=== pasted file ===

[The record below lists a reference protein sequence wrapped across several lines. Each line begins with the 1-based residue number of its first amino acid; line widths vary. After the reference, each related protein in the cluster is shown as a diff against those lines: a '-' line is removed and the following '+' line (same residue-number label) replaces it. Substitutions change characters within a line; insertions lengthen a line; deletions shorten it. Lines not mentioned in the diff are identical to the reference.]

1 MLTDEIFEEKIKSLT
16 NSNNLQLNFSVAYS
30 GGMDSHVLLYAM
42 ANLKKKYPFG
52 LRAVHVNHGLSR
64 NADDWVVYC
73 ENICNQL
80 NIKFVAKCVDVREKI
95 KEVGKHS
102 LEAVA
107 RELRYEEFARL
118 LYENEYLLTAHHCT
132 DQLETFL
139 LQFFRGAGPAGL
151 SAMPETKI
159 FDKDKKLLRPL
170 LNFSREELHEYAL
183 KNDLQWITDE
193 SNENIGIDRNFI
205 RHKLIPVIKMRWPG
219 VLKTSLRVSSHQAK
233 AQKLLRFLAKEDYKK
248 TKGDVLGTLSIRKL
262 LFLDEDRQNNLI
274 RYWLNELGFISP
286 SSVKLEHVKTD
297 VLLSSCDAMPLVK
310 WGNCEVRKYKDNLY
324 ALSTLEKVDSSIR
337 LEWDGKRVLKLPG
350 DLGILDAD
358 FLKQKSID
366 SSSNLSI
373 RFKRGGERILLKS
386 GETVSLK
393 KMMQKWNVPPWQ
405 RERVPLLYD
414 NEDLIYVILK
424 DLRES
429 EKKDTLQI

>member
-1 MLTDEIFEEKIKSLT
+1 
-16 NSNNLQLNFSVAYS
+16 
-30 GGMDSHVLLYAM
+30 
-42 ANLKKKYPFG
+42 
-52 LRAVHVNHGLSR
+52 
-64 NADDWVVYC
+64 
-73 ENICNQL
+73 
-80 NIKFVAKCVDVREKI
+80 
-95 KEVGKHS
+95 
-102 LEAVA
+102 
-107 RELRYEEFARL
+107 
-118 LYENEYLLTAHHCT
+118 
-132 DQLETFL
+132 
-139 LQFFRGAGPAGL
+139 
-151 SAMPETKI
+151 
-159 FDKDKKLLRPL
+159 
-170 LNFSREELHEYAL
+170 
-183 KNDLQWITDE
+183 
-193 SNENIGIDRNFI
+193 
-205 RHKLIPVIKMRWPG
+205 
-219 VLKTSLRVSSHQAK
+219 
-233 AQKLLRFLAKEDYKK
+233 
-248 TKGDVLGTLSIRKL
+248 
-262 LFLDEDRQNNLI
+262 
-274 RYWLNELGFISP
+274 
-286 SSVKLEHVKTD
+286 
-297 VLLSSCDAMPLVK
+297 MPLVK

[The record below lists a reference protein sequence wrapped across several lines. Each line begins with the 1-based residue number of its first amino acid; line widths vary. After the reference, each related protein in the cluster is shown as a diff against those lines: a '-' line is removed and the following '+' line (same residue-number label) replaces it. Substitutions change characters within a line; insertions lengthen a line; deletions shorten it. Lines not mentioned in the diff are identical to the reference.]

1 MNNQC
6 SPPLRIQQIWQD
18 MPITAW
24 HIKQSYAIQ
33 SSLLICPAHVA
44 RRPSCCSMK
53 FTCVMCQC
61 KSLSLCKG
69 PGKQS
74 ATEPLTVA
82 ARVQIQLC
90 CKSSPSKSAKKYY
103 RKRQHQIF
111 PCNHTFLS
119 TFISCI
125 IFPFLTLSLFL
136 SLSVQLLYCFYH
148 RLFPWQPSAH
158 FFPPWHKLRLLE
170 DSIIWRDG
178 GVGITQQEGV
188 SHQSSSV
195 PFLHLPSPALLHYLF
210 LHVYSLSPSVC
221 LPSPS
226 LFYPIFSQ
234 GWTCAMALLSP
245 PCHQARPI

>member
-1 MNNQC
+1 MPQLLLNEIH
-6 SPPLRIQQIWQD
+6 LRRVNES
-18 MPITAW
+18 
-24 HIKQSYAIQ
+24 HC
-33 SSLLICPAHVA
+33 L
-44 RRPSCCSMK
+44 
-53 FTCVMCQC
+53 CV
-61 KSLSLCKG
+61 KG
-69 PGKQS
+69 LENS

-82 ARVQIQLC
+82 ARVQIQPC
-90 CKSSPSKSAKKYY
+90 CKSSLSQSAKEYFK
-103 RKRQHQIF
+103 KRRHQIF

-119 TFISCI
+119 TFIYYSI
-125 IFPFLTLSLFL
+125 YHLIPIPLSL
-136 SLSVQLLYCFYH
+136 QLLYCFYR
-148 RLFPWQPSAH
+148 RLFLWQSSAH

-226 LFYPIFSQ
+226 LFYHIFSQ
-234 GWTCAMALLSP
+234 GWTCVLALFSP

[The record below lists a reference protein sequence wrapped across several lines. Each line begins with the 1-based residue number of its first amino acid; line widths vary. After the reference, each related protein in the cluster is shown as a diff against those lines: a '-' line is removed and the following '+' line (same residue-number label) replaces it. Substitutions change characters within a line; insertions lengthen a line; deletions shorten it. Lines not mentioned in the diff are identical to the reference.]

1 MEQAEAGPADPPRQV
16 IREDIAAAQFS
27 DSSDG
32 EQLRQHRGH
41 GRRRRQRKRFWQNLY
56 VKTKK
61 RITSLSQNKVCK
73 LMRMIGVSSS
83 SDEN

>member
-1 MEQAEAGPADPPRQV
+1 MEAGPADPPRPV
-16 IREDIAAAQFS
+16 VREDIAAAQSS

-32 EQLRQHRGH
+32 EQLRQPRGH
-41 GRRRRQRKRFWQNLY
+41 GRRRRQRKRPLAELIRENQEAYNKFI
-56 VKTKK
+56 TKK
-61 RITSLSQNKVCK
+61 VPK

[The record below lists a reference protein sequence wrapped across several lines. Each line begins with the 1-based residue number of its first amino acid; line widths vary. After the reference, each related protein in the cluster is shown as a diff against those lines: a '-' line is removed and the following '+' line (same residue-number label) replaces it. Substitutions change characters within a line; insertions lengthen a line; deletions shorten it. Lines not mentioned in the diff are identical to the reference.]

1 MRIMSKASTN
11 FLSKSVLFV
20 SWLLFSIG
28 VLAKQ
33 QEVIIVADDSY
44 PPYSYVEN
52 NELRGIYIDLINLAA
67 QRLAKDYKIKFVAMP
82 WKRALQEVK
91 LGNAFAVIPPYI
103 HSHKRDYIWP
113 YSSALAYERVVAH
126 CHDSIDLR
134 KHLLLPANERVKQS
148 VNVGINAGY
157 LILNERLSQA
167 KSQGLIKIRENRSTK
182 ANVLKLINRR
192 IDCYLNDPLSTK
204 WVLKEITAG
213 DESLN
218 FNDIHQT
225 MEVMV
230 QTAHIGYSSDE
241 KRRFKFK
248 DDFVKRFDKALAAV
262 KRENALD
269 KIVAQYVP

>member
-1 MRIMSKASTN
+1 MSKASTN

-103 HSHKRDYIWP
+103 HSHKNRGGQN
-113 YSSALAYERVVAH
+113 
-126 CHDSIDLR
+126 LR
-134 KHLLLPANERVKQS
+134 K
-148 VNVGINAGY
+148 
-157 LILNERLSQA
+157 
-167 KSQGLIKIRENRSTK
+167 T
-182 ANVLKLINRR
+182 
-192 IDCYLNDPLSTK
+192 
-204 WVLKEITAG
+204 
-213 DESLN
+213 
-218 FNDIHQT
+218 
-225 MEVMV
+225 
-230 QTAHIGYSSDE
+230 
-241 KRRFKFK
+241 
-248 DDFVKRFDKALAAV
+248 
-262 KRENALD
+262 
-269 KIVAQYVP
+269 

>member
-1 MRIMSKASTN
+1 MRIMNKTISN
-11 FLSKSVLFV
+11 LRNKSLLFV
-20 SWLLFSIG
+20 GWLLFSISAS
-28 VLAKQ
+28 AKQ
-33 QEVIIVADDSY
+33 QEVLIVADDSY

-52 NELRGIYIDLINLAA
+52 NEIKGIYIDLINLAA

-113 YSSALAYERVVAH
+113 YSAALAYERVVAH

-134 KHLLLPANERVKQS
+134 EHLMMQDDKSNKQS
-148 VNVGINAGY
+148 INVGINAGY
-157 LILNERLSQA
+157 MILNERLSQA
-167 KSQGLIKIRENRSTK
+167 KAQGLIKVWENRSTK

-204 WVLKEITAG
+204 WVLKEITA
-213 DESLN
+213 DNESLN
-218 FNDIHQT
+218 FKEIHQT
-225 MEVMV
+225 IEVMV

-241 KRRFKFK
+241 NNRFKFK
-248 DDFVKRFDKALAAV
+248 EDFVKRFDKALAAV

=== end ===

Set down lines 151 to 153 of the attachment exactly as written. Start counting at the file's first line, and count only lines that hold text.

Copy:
-119 TFISCI
+119 TFIYYSI
-125 IFPFLTLSLFL